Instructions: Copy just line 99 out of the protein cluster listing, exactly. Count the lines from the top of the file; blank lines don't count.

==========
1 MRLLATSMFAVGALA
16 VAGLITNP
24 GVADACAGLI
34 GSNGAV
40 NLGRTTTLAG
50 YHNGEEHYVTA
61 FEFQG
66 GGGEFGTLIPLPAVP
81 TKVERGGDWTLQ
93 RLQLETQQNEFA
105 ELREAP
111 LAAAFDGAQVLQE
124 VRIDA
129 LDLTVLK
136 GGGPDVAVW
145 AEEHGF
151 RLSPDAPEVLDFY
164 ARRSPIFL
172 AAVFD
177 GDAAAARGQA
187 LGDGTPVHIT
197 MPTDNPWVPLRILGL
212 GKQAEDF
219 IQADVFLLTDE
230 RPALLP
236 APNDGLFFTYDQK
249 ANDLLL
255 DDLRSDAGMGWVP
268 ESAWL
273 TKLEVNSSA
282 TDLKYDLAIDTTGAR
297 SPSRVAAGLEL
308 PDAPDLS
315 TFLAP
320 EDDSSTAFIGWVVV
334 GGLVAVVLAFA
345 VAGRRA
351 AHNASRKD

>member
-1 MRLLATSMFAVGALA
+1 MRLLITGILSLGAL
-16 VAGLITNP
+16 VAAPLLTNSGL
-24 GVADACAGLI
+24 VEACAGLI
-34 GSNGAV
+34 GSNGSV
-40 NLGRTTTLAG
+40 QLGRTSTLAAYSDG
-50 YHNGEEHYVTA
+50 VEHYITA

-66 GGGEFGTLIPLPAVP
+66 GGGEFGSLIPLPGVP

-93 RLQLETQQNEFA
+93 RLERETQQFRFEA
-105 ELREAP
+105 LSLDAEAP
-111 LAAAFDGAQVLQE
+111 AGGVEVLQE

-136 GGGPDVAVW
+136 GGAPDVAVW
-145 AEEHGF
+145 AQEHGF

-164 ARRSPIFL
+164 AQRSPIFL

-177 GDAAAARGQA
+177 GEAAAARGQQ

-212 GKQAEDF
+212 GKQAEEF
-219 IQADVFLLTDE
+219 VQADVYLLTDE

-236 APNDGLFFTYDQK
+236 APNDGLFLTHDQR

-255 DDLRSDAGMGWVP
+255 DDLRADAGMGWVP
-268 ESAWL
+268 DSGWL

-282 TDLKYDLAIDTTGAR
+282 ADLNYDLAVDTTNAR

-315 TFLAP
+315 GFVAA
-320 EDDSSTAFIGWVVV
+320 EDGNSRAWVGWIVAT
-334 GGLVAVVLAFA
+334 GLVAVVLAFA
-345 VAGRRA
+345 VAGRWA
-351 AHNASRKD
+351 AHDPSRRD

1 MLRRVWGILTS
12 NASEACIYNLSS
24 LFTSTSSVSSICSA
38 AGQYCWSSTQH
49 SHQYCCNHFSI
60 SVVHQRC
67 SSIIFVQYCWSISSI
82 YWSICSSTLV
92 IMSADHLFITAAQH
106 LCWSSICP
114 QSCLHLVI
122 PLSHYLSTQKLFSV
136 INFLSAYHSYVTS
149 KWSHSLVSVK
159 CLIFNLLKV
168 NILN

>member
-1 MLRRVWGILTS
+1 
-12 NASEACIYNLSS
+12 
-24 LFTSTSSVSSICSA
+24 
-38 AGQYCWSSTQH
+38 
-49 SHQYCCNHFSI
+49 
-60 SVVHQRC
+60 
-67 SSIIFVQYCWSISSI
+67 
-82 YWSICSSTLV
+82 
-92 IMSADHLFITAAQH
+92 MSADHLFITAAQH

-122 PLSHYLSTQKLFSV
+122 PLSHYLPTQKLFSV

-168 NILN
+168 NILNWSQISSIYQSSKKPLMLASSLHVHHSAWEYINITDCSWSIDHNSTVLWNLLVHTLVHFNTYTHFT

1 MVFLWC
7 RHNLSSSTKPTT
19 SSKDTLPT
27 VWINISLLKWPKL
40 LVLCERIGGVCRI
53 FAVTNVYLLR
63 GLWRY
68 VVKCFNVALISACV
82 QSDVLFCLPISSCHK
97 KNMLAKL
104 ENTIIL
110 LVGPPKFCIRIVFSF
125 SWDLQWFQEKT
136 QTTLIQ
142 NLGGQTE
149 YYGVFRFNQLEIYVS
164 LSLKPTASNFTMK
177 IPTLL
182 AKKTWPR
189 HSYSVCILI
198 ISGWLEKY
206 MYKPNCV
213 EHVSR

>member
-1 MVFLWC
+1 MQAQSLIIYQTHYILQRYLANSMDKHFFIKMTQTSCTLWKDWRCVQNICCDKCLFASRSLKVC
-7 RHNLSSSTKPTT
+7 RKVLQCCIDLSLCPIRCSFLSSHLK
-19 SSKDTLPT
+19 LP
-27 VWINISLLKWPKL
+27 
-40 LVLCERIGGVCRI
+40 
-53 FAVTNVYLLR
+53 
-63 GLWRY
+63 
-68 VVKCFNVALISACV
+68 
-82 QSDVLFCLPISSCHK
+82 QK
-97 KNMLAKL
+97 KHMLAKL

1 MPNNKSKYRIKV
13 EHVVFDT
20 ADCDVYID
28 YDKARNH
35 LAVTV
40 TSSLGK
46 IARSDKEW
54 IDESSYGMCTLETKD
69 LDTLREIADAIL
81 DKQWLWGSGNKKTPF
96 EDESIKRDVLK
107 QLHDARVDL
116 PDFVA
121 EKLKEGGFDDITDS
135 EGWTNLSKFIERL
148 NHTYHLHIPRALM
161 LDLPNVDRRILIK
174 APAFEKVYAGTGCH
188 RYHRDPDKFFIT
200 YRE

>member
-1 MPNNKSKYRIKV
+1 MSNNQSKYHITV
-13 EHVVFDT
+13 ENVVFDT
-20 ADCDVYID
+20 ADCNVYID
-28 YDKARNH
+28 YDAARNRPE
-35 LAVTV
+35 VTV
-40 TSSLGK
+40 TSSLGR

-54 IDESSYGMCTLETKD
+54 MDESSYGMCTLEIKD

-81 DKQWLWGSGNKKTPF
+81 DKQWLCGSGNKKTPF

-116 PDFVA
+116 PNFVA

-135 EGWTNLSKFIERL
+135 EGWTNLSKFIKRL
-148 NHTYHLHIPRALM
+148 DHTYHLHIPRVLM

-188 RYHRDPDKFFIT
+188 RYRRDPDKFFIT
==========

106 LCWSSICP